ST. LOUIS – On a stretch of turf less than five miles from the hospital where he was born, Blaine Gabbert provided the answers.
Throughout fall camp Gabbert displayed the array of qualities that had made him one of the most coveted high school players in the country. At 6-foot-5 and 245 pounds, the sophomore regularly showed off a combination of accuracy, touch and arm strength that could leave anyone in awe.
But there were still questions. How would an unproven 19-year-old quarterback fare under the roar of 60,000 screaming fans and a national TV audience? Could the Missouri offense dominate like it had with Chase Daniel?
Wonder no more.
Gabbert looked unflappable while completing 25 of his 33 passes for 319 yards and three touchdowns in Missouri’s 37-9 win over Illinois Saturday afternoon.
After the Missouri offense stalled en route to the end zone on the first drive, Gabbert delivered the throw that provided both the sigh of relief and the new air of expectation among the Tiger faithful.
On 1st and 10 from the Illinois 48-yard line, Gabbert faked a hand-off to Derrick Washington before throwing a strike to sophomore wide receiver Wes Kemp for his first career touchdown pass.
“It feels great, because all the pressure’s off,” Gabbert said. “We got points up on the board quickly. From then on, you’re just having fun.”
The Tiger offense wasn’t without its hiccups in the first half. Missouri needed a personal foul after an incomplete pass intended for Jared Perry to continue a feeble third drive, and the unit failed to gain a yard after a Hardy Ricks' interception left it with excellent field position inside the Illini 30.
But for all the inconsistency in the form of dropped passes and stuffed runs, Gabbert provided the stability, completing 14 of his 20 first half attempts for 107 yards and a score.
And he didn’t do it just with his arm.
Gabbert showed an ability to be mobile while maintaining his threat as a passer and to hurt a defense with his feet. He rushed for 39 yards, including a touchdown.
“Blaine’s really a runner with the football,” offensive coordinator Dave Yost said. “When he runs with it, he runs with it. He doesn’t just scramble around and try to throw it away.”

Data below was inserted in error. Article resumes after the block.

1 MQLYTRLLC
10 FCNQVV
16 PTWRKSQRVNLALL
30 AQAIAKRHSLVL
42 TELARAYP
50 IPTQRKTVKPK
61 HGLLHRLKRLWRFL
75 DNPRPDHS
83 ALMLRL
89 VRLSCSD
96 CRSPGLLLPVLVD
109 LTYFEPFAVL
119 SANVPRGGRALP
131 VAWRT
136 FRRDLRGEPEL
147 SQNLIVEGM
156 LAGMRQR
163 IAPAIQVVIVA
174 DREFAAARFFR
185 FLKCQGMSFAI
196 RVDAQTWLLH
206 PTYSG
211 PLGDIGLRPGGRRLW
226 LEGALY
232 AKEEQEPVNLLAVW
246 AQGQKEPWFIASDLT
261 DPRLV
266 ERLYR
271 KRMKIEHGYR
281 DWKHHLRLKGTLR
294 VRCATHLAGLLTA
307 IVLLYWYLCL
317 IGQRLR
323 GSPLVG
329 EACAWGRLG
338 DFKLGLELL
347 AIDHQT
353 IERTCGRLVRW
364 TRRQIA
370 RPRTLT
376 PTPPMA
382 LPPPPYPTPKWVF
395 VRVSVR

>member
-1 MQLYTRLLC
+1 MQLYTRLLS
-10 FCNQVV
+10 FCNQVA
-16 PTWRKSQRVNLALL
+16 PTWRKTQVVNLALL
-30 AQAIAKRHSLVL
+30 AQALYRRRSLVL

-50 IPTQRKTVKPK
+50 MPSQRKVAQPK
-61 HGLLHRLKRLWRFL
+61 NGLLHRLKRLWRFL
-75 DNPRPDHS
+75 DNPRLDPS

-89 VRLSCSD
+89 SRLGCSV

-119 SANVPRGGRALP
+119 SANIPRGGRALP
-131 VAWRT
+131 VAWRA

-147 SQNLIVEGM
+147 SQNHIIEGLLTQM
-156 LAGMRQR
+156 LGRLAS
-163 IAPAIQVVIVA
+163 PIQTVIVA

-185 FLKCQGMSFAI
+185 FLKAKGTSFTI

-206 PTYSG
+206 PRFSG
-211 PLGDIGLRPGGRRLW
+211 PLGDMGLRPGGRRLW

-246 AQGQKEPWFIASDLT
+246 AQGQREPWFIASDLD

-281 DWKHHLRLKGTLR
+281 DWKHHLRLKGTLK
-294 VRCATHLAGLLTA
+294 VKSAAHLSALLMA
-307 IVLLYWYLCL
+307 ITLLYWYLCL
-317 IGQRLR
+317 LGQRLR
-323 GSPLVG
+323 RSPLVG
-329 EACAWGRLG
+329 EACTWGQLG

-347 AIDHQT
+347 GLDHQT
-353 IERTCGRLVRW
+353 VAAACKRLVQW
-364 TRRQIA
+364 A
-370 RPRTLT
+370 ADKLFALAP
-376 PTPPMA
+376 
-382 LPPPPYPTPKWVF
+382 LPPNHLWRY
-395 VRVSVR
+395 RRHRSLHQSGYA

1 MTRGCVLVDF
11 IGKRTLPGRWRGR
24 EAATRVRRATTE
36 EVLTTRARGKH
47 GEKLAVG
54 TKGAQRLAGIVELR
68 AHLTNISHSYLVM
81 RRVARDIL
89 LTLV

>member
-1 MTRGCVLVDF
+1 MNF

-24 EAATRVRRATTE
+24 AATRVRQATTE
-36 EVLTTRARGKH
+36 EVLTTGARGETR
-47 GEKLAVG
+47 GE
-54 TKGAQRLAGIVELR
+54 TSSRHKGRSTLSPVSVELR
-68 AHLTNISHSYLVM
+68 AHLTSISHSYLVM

The real show, however, is what Gabbert can do with his right arm. When the second half began, Gabbert showed the element he brings to the Missouri offense.
On the half’s first play from scrimmage, Gabbert was flushed out of the pocket but still managed to keep his eyes downfield as he rolled to his right. Just as it looked like he was about to tuck the ball and run, Gabbert fired a pass up the right sideline to Perry for a 14-yard gain.
“It gives you a chance sometimes when you might be late on a read that you can get away with it,” Yost said. “He gives you some more leeway in that way.”
Gabbert isn’t lacking a single physical quality that makes elite quarterbacks. But for head coach Gary Pinkel the excitement about his newest quarterback has nothing to do with arm strength or athleticism.
“I don’t care if he can throw the ball from here to Columbia,” Pinkel said.
Pinkel said that among all the great quarterbacks he’s been around, from Chase Daniel to NFL players like Chris Chandler and Mark Brunell, Gabbert has the most talent of the bunch. But talent doesn’t make you a great quarterback.
“What makes you a great quarterback is this,” Pinkel said pointing to his chest. “It’s your heart, your competitiveness and your toughness.”
“You win as a quarterback because of what’s in you.”